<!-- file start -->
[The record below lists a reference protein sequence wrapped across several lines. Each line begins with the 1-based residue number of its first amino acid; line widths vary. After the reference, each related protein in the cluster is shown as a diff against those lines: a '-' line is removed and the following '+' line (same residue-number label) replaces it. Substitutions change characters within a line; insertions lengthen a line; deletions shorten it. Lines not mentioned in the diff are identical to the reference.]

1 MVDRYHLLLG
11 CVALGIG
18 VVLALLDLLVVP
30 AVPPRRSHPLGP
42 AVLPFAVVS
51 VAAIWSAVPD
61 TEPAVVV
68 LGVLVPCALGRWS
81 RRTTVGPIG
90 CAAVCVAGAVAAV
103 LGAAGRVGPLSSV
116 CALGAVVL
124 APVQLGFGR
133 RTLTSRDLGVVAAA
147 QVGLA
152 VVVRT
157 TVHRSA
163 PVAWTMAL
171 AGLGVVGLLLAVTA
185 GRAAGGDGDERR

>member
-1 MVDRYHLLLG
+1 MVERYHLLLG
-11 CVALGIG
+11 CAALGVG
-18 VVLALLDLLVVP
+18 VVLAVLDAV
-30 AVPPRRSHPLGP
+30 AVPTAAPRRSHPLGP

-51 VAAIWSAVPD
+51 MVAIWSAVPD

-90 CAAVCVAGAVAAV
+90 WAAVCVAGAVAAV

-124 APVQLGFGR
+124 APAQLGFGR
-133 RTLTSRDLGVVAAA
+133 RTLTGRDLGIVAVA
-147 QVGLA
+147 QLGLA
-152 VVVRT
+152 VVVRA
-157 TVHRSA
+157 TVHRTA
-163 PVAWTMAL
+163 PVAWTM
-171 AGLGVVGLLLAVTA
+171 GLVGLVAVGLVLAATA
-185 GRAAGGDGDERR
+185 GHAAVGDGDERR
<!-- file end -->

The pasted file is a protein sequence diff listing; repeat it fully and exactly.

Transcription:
[The record below lists a reference protein sequence wrapped across several lines. Each line begins with the 1-based residue number of its first amino acid; line widths vary. After the reference, each related protein in the cluster is shown as a diff against those lines: a '-' line is removed and the following '+' line (same residue-number label) replaces it. Substitutions change characters within a line; insertions lengthen a line; deletions shorten it. Lines not mentioned in the diff are identical to the reference.]

1 MVDRYHLLLG
11 CVALGIG
18 VVLALLDLLVVP
30 AVPPRRSHPLGP
42 AVLPFAVVS
51 VAAIWSAVPD
61 TEPAVVV
68 LGVLVPCALGRWS
81 RRTTVGPIG
90 CAAVCVAGAVAAV
103 LGAAGRVGPLSSV
116 CALGAVVL
124 APVQLGFGR
133 RTLTSRDLGVVAAA
147 QVGLA
152 VVVRT
157 TVHRSA
163 PVAWTMAL
171 AGLGVVGLLLAVTA
185 GRAAGGDGDERR

>member
-1 MVDRYHLLLG
+1 MVERYHLLLG
-11 CVALGIG
+11 CAALGVG
-18 VVLALLDLLVVP
+18 VVLAVLDAV
-30 AVPPRRSHPLGP
+30 AVPTAAPRRSHPLGP

-51 VAAIWSAVPD
+51 MVAIWSAVPD

-90 CAAVCVAGAVAAV
+90 WAAVCVAGAVAAV

-124 APVQLGFGR
+124 APAQLGFGR
-133 RTLTSRDLGVVAAA
+133 RTLTGRDLGIVAVA
-147 QVGLA
+147 QLGLA
-152 VVVRT
+152 VVVRA
-157 TVHRSA
+157 TVHRTA
-163 PVAWTMAL
+163 PVAWTM
-171 AGLGVVGLLLAVTA
+171 GLVGLVAVGLVLAATA
-185 GRAAGGDGDERR
+185 GHAAVGDGDERR